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WARNING: The following post contains spoiler information regarding this week's TNG episode, "The Vengeance Factor". Be warned. Really. Greetings, all.


Well, this is another case of "nothing spectacularly wrong, but nothing spectacularly RIGHT either". It was sort of nondescript. Here comes a reasonably short synopsis:

The Enterprise finds a Federation science outpost torn to shreds, and it appears that the Gatherers are responsible. The Gatherers are a group originally from Acamar III, who split off from the Acamarians roughly a century ago. The raids have been getting worse, and something has to be done. They travel to Acamar III to talk to the Marouk, Sovereign of Acamer 3. She wants nothing more than Federation help to hunt the Gatherers down, but Picard has other ideas. He claims they'll be a divided people until they take the Gatherers back into the fold, and weaker as a result. Eventually, he manages to talk her into it. Then, of course, the problem is finding and convincing the Gatherers.

They find one Gatherer outpost, led by a man called Brul. He is initially skeptical, but after hearing the Sovereign out, decides this is an offer worthy of consideration. He says he'll take the message to Chorgan, the Gatherer leader, but whatshername says she'd rather do it herself. Okay . . . so they all end up on the Enterprise.

One minor complication arises, however. The original reason for the Gatherers' departure, the Clan Wars, apparently are not quite as over as originally thought. The Lornac clan, a century or two ago, managed to kill off nearly all members of a rival clan, the Triesta. A few survived, however, and one of them has been genetically altered to carry a virus lethal only to Lornacs. She happens to be Uta, the Sovereign's servant, and is discreetly killing off the last few Lornacs wherever she goes. The final catch: Chordan, himself, is the final Lornac left alive.

From here, things are pretty much as you'd predict. After analyzing the death of an elderly Gatherer on the outpost (whom we saw Uta kill), Dr. Crusher ends up realizing it's lethal only to Lornacs. Data eventually figures out who'd have motive, etc., and Riker ends up beaming over to the negotiations and stopping Uta. Unfortunately, he has to kill her to do it, and it's all the more painful because he was falling in love with her.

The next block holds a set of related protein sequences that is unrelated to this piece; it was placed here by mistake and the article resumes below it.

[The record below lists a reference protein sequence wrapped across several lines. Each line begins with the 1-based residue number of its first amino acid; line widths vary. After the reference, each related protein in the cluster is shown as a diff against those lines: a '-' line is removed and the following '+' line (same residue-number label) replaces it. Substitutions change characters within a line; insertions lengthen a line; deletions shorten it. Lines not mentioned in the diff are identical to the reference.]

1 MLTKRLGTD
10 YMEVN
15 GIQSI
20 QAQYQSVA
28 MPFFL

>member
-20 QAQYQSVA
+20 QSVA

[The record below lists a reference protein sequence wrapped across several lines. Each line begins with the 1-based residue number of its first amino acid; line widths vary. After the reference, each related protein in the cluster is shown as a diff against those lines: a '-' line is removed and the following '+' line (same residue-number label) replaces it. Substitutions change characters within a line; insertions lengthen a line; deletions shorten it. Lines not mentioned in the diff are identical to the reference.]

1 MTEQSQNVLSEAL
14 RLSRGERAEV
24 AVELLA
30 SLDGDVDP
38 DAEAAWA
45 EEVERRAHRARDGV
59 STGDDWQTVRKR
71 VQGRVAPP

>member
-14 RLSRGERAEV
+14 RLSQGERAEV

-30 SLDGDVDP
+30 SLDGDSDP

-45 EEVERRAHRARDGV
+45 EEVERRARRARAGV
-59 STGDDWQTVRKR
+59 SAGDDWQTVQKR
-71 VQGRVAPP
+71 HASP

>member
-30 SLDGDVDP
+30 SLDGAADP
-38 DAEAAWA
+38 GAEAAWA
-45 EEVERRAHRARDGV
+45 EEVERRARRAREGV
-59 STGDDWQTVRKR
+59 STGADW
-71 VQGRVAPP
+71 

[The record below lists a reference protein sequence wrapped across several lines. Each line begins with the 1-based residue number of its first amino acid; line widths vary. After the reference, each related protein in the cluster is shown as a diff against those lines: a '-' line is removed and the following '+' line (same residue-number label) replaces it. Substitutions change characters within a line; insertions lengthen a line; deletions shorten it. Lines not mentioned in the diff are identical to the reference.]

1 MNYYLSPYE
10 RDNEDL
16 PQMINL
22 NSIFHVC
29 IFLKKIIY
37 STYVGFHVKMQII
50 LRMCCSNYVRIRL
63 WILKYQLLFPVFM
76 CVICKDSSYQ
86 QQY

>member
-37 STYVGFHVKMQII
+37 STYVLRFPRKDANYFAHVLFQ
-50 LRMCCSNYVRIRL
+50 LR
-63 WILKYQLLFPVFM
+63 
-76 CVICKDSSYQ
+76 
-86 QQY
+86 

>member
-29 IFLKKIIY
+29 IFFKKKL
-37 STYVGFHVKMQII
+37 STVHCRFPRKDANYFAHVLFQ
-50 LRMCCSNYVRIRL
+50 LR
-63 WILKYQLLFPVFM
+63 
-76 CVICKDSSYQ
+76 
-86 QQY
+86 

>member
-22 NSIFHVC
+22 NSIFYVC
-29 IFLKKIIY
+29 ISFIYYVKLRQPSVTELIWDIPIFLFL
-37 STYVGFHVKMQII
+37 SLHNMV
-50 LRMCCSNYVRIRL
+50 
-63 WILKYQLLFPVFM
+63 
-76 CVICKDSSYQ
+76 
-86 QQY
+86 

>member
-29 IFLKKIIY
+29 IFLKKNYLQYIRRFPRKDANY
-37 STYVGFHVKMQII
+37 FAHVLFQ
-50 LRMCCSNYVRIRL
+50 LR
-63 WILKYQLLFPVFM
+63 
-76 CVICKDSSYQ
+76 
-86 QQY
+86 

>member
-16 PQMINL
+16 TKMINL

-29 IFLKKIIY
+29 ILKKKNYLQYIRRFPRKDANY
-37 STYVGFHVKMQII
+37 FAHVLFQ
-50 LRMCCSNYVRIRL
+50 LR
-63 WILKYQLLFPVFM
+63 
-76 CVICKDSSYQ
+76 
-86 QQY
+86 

Well, that's about all there is to that. Now, usual babble:

As I said, there really wasn't much wrong with the episode. There just wasn't much right about it either. It was certainly watchable, but just . . . there.

I was fairly impressed with the acting of whoever played Uta. She carried off the attitude of one who's been so obsessed with vengeance that it's all she's got left quite well. She also projected a good image of one used to service for so long that she can't remember any other way to behave.

I liked the idea of the virus tailor-made to kill one clan only very much indeed, but had one major problem with the scene where this was discovered.

When they discover the record of the other Gatherer dying, and see he's a Lornac, then notice that the old man was also Lornac, they immediately say, "Oh, so that's it!" Now, I realize that the Clan Wars were a big deal on Acamar III, and that this in all probability wouldn't have led them astray, but would it have been that big a deal to ask the computer to specify all factors common to the two people who died? For all they know, the virus specifically attacked only those who were males with no left testicle.

The coarseness of the Gatherers seemed a little overdone to me, and slightly inconsistent as well. There's a scene between Brul and Wesley in 10-Forward, which smacked of a subplot waiting to happen (but never did), where Brul seems a little less brutal than usual, with no real reason given. While the brutality of the Gatherers did convey the idea that these people have had to live by their wits for 100 years, it still seemed a little too barbaric to me.

One really minor "what-if": I sort of hoped that Uta's meal for Riker had been less delicious and more spicy. I half expected him to have real trouble with it. Well, I suppose this lends credence to the theory that Riker had his taste buds surgically removed before signing on to the Pagh last season. :-)

I didn't like the acting of the woman playing the Sovereign very much. She was too whiney and dictatorial to be a proper leader.

Other than that, there's not much to say. The regulars did a pretty good job (particularly Crusher), but there just wasn't much to this. I suppose, then, that it's rating time.


Plot: 6 - Competent, but not particularly exciting.
Plot Handling: 5 - Nothing wrong, but points off for the immediate jump to the clan being the common factor.
Characterization: 7.5 - Not bad, and a little extra for Uta. Some off for the Sovereign and the Gatherers.
Technical: 8 - I liked the virus, and the method the away team used to get out from under the ambush.

TOTAL: 26.5/4 => 6.6. Watchable, certainly, but not really worth a second viewing.


Tim Lynch (Cornell's first Astronomy B.A.; one of many Caltech grad students)
BITNET: tlynch@citjuliet
INTERNET: tlynch@juliet.caltech.edu
UUCP: ...!ucbvax!tlynch%juliet.caltech.edu@hamlet.caltech.edu

"Brill? What was he doing here?"
"Last time I saw, trying to fly."
"I didn't know he could do that." "He wasn't doing very well."
"Well, maybe he'll get the hang of it." <> "Does bouncing count?"
---Silk and Belgarath, from David Eddings' THE BELGARIAD

Copyright 1989, Timothy W. Lynch. All rights reserved, but feel free to ask... Copyright 1994, Timothy W. Lynch. All rights reserved, but feel free to ask.
This article is explicitly prohibited from being used in any off-net compilation without due attribution and *express written consent of the author*. Walnut Creek and other CD-ROM distributors, take note.

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